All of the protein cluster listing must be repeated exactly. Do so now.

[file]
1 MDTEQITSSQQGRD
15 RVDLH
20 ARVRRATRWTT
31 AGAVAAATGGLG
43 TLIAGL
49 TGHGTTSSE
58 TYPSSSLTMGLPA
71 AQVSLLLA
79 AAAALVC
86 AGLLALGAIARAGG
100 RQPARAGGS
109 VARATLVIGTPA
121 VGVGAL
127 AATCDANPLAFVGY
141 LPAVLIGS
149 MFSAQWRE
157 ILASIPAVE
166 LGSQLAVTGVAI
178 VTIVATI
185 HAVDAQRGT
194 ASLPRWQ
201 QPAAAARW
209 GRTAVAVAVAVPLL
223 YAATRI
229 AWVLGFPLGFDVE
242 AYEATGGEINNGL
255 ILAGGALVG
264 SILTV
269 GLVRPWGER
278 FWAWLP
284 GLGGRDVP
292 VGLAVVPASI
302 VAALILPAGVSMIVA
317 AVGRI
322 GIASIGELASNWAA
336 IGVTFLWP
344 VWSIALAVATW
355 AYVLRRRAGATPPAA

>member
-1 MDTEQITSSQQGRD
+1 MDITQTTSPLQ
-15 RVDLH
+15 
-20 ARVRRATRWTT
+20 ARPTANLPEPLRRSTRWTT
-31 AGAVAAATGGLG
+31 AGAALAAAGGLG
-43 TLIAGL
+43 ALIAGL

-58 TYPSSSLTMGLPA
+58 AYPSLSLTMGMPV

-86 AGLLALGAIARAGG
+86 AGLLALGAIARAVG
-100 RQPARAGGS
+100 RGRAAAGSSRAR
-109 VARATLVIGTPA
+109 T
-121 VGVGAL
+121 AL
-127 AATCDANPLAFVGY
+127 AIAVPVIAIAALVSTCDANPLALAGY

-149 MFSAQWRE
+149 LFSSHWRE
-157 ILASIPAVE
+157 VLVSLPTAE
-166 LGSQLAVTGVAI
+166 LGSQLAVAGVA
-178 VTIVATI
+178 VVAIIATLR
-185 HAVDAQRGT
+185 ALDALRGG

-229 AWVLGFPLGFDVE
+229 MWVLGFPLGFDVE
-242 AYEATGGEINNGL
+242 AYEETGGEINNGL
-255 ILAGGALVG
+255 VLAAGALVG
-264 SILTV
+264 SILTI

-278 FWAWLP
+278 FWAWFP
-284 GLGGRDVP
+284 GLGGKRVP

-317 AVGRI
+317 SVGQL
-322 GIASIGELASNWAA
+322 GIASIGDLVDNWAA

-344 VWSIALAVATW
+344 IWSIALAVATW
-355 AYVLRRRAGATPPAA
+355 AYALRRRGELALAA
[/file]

1 MDTEQITSSQQGRD
15 RVDLH
20 ARVRRATRWTT
31 AGAVAAATGGLG
43 TLIAGL
49 TGHGTTSSE
58 TYPSSSLTMGLPA
71 AQVSLLLA
79 AAAALVC
86 AGLLALGAIARAGG
100 RQPARAGGS
109 VARATLVIGTPA
121 VGVGAL
127 AATCDANPLAFVGY
141 LPAVLIGS
149 MFSAQWRE
157 ILASIPAVE
166 LGSQLAVTGVAI
178 VTIVATI
185 HAVDAQRGT
194 ASLPRWQ
201 QPAAAARW
209 GRTAVAVAVAVPLL
223 YAATRI
229 AWVLGFPLGFDVE
242 AYEATGGEINNGL
255 ILAGGALVG
264 SILTV
269 GLVRPWGER
278 FWAWLP
284 GLGGRDVP
292 VGLAVVPASI
302 VAALILPAGVSMIVA
317 AVGRI
322 GIASIGELASNWAA
336 IGVTFLWP
344 VWSIALAVATW
355 AYVLRRRAGATPPAA

>member
-1 MDTEQITSSQQGRD
+1 MDITQTTSPLQ
-15 RVDLH
+15 
-20 ARVRRATRWTT
+20 ARPTANLPEPLRRSTRWTT
-31 AGAVAAATGGLG
+31 AGAALAAAGGLG
-43 TLIAGL
+43 ALIAGL

-58 TYPSSSLTMGLPA
+58 AYPSLSLTMGMPV

-86 AGLLALGAIARAGG
+86 AGLLALGAIARAVG
-100 RQPARAGGS
+100 RGRAAAGSSRAR
-109 VARATLVIGTPA
+109 T
-121 VGVGAL
+121 AL
-127 AATCDANPLAFVGY
+127 AIAVPVIAIAALVSTCDANPLALAGY

-149 MFSAQWRE
+149 LFSSHWRE
-157 ILASIPAVE
+157 VLVSLPTAE
-166 LGSQLAVTGVAI
+166 LGSQLAVAGVA
-178 VTIVATI
+178 VVAIIATLR
-185 HAVDAQRGT
+185 ALDALRGG

-229 AWVLGFPLGFDVE
+229 MWVLGFPLGFDVE
-242 AYEATGGEINNGL
+242 AYEETGGEINNGL
-255 ILAGGALVG
+255 VLAAGALVG
-264 SILTV
+264 SILTI

-278 FWAWLP
+278 FWAWFP
-284 GLGGRDVP
+284 GLGGKRVP

-317 AVGRI
+317 SVGQL
-322 GIASIGELASNWAA
+322 GIASIGDLVDNWAA

-344 VWSIALAVATW
+344 IWSIALAVATW
-355 AYVLRRRAGATPPAA
+355 AYALRRRGELALAA